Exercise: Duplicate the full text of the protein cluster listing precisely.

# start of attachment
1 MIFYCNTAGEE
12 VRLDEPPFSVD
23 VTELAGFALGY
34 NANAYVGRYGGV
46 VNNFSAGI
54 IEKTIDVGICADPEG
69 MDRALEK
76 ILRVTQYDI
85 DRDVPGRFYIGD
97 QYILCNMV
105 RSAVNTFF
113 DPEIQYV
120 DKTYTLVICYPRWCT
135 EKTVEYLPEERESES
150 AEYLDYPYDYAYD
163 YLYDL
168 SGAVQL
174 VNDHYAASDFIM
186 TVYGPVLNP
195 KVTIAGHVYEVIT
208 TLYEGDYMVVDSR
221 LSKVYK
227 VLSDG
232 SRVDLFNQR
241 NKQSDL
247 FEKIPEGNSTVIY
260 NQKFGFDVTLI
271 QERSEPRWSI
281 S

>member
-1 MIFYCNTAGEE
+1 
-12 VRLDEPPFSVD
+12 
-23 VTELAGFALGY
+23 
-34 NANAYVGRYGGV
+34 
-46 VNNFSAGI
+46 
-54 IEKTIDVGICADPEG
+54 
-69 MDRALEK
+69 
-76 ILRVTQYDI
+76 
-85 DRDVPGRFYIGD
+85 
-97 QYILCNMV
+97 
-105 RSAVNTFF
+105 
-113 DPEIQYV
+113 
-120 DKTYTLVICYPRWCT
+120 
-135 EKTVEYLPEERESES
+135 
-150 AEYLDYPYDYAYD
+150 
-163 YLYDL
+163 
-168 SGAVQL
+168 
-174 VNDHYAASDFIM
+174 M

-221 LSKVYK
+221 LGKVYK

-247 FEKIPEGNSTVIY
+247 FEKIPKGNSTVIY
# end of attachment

1 MIFYCNTAGEE
12 VRLDEPPFSVD
23 VTELAGFALGY
34 NANAYVGRYGGV
46 VNNFSAGI
54 IEKTIDVGICADPEG
69 MDRALEK
76 ILRVTQYDI
85 DRDVPGRFYIGD
97 QYILCNMV
105 RSAVNTFF
113 DPEIQYV
120 DKTYTLVICYPRWCT
135 EKTVEYLPEERESES
150 AEYLDYPYDYAYD
163 YLYDL
168 SGAVQL
174 VNDHYAASDFIM
186 TVYGPVLNP
195 KVTIAGHVYEVIT
208 TLYEGDYMVVDSR
221 LSKVYK
227 VLSDG
232 SRVDLFNQR
241 NKQSDL
247 FEKIPEGNSTVIY
260 NQKFGFDVTLI
271 QERSEPRWSI
281 S

>member
-1 MIFYCNTAGEE
+1 
-12 VRLDEPPFSVD
+12 
-23 VTELAGFALGY
+23 
-34 NANAYVGRYGGV
+34 
-46 VNNFSAGI
+46 
-54 IEKTIDVGICADPEG
+54 
-69 MDRALEK
+69 
-76 ILRVTQYDI
+76 
-85 DRDVPGRFYIGD
+85 
-97 QYILCNMV
+97 
-105 RSAVNTFF
+105 
-113 DPEIQYV
+113 
-120 DKTYTLVICYPRWCT
+120 
-135 EKTVEYLPEERESES
+135 
-150 AEYLDYPYDYAYD
+150 
-163 YLYDL
+163 
-168 SGAVQL
+168 
-174 VNDHYAASDFIM
+174 M

-221 LSKVYK
+221 LGKVYK

-247 FEKIPEGNSTVIY
+247 FEKIPKGNSTVIY